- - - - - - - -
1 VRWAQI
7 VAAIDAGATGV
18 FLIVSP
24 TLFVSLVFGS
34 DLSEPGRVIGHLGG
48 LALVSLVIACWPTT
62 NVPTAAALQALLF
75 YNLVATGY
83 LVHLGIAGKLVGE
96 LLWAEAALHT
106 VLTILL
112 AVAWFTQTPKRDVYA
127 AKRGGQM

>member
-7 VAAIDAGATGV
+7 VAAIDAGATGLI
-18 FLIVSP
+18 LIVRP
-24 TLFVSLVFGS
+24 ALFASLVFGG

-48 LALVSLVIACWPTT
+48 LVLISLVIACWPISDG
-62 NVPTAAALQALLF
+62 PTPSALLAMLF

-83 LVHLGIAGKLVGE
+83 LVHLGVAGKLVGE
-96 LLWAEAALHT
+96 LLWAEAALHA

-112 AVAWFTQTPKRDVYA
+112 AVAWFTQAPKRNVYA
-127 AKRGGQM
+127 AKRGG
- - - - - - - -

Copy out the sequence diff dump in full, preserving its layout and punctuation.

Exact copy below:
1 VRWAQI
7 VAAIDAGATGV
18 FLIVSP
24 TLFVSLVFGS
34 DLSEPGRVIGHLGG
48 LALVSLVIACWPTT
62 NVPTAAALQALLF
75 YNLVATGY
83 LVHLGIAGKLVGE
96 LLWAEAALHT
106 VLTILL
112 AVAWFTQTPKRDVYA
127 AKRGGQM

>member
-7 VAAIDAGATGV
+7 VAAIDAGATGLI
-18 FLIVSP
+18 LIVRP
-24 TLFVSLVFGS
+24 ALFASLVFGG

-48 LALVSLVIACWPTT
+48 LVLISLVIACWPISDG
-62 NVPTAAALQALLF
+62 PTPSALLAMLF

-83 LVHLGIAGKLVGE
+83 LVHLGVAGKLVGE
-96 LLWAEAALHT
+96 LLWAEAALHA

-112 AVAWFTQTPKRDVYA
+112 AVAWFTQAPKRNVYA
-127 AKRGGQM
+127 AKRGG